Prepare the Space Cannons!

While the National September 11 Memorial’s opening to the public on Sept. 12 is getting all the press, many of us—by which I mean me—will always have a big place in our hearts for “Tribute in Light,” the magical, moving, magnificent artwork that goes up (and up) every September 11. Photographer Krystl Hall attended the beginning of the installation today—her wonderful photos are below, and you can find even more on her Flickr photostream.

First, please consider donating to help keep “Tribute in Light” going. The Municipal Art Society says the funding is not guaranteed after this year. Better yet, if you work for a company is in a position to do something about it, well, do something about it.

For those of you who don’t know what “Tribute in Light” is—or even if you do—here’s some background from the Municipal Art Society: “On Friday, September 2, a crew of 30 electricians, lighting technicians and stagehands will gather on a rooftop four blocks from the World Trade Center site. There they will begin the production process for ‘Tribute in Light,’ the unique memorial to the victims of the 9/11 World Trade Center attacks. The team will spend the day unloading and positioning the 88 refrigerator-sized, 7,000-watt xenon searchlights comprising ‘Tribute’ (future workdays will involve balancing and synchronizing the powerful beams). When the giant lamps are turned on just before sunset on Sunday, September 11, they will create two majestic blue beams whose shape and orientation echoes the twin towers’. The strongest shafts of light ever projected in the night sky, the beams will shoot four miles up and be visible for 60 miles around. ‘Tribute in Light,’ […] was co-founded by The Municipal Art Society of New York and Creative Time. The memorial was first presented on March 11, 2002, six months after the attacks, and has been presented by The Municipal Art Society every year since.”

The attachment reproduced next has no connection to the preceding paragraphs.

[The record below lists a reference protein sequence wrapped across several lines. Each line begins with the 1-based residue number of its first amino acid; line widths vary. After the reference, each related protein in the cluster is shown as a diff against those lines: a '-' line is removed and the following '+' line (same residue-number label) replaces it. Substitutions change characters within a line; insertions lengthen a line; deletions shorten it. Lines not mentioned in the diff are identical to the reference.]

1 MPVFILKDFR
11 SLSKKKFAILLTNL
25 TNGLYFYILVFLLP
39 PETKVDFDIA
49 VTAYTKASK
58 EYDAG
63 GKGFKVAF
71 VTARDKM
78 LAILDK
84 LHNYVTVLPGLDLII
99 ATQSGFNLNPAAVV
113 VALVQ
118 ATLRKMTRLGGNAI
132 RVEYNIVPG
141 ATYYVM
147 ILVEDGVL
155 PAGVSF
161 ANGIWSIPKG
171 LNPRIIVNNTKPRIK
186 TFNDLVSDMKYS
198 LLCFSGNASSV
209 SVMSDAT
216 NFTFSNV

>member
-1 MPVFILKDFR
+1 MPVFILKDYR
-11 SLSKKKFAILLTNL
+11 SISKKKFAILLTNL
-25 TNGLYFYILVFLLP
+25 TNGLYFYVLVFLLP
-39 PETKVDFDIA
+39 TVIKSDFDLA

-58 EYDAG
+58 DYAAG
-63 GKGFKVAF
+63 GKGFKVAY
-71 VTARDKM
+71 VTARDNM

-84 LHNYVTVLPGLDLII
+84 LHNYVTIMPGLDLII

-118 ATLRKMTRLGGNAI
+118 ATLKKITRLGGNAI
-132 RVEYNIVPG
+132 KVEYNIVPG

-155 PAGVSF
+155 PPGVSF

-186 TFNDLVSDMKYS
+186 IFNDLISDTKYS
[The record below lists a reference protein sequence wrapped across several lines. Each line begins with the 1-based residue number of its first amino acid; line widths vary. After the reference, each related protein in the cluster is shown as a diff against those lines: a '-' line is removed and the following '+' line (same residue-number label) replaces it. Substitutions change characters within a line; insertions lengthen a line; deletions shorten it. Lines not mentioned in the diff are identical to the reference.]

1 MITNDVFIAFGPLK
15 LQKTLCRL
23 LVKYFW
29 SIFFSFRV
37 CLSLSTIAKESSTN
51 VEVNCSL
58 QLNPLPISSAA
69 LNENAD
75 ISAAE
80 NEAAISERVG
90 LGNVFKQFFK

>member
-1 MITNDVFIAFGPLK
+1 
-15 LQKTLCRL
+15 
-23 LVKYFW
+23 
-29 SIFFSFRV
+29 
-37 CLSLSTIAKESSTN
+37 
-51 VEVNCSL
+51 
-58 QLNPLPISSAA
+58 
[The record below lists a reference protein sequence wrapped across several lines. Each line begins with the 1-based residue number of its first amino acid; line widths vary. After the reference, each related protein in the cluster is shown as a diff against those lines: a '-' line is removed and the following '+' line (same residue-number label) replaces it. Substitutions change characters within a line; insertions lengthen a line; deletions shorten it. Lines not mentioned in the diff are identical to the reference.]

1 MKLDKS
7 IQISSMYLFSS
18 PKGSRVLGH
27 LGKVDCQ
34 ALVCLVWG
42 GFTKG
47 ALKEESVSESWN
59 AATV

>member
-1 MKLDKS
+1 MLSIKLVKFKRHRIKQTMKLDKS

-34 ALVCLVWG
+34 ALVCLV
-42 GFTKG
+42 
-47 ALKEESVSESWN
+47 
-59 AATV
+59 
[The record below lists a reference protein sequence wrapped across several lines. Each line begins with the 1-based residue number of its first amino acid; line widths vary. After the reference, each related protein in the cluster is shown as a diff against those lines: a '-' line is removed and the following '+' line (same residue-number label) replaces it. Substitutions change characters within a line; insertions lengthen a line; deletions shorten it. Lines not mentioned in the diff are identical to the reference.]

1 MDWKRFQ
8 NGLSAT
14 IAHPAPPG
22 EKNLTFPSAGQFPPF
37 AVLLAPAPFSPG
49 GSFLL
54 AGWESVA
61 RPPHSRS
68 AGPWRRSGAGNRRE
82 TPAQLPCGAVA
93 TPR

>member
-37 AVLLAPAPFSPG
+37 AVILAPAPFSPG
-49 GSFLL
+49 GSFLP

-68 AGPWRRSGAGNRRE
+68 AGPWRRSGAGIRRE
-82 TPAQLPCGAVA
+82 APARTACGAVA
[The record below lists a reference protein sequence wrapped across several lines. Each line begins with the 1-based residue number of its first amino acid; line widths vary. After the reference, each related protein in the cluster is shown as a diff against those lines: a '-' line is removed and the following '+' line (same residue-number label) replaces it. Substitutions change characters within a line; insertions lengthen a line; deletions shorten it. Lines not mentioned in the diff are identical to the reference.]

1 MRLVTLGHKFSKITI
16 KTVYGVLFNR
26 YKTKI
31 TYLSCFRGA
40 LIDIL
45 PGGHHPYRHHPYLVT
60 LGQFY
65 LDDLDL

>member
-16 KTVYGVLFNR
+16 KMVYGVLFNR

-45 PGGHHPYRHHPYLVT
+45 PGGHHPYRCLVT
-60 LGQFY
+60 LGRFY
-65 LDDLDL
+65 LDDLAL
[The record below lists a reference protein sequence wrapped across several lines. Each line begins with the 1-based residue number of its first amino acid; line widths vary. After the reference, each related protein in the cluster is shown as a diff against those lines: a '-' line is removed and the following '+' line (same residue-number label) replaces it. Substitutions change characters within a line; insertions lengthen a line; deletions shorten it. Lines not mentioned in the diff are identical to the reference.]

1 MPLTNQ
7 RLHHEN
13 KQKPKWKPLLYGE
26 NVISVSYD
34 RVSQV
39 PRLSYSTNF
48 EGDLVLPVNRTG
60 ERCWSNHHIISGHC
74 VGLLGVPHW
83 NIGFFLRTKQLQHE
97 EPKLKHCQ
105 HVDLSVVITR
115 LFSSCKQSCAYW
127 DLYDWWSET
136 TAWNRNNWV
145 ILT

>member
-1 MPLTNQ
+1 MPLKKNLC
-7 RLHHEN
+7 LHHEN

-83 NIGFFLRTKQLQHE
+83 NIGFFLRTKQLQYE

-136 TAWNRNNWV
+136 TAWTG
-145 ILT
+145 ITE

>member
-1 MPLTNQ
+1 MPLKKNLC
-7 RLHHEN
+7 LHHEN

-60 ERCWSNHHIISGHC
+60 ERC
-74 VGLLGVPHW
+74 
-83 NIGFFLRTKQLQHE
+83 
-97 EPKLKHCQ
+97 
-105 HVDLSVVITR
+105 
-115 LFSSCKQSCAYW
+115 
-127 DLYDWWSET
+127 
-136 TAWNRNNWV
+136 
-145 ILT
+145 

And now, the photos!

The parking garage on which the lights are installed is on the right. The new One World Trade Center is going up just a few blocks north.

The command center for the installation.

The staging area inside the garage.

Rolling out the lights.

The roof, cleared for installation.

The project requires three tons of transformers. When they rolled these out, the whole roof shook.

A transformer.

"Tower One" starts taking shape.

The bolts are manually tightened and loosened at each corner to precisely aim the lights. They're considered "dumb" lights because they're not aimed by computer. (They were the first year, but the computer didn't have the fine control of a guy with a wrench.) Spotters in locations in a ten-mile radius that call in to let them know when they have it right.

The lights, which are called Space Cannons, are serious pieces of equipment.

Gerard MacMillan, head of union labor, maneuvers another light into the grid. Each one is about 550 lbs.

The Space Cannons are Italian. Obviously, no one proofed their English....

These lights are only used for this purpose. Afterward, they go into storage, where they sit until next September.

Looking down the barrel... You can't get this view when the light is on. They run incredibly hot. I have it on good authority that bugs fry when they fly even 20 feet above.

"Tower One."

One of two master breaker switches—there's one for each "tower."

Cables at the ready.

Laying out the cables on the roof.

One of the two generators for "Tribute in Light." One is redundant. The lights must not go off!

And the countdown begins....

Previous photo essays by Krystl Hall
••• Heavenly Bells: Bell-Ringing at Trinity Church
••• Arriving at the New York Academy of Art’s Tribeca Ball: Part 1, Part 2, Part Shoe



  1. Great pictures, a real behind the scenes look

  2. This Photo Essay is fantastic. After viewing the tribute last year from TriBeCa for the first time, we had many questions. This answers many of them.